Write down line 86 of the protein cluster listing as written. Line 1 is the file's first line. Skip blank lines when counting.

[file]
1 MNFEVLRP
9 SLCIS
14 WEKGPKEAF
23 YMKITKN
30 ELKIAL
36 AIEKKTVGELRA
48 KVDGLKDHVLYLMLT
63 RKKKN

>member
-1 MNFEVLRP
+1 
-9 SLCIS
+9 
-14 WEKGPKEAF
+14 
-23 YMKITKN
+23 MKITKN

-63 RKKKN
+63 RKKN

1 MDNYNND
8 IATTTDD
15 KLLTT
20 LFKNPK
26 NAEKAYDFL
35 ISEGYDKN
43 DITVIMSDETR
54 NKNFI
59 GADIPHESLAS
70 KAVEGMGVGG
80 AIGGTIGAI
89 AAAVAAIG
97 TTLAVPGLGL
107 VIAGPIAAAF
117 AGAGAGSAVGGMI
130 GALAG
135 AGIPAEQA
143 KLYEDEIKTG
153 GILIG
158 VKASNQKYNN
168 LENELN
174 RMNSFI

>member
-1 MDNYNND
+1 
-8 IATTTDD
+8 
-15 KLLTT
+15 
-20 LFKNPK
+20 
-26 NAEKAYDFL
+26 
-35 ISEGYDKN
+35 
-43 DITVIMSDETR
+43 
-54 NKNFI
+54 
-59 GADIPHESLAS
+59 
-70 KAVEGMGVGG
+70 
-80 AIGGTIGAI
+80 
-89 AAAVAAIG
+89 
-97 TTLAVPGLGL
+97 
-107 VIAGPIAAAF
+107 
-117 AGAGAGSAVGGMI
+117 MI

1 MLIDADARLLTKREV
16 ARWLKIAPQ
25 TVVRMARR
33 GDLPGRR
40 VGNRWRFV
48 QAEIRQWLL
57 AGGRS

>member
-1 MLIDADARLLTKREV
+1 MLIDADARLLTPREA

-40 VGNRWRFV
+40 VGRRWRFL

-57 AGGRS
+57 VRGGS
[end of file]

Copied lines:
+57 VRGGS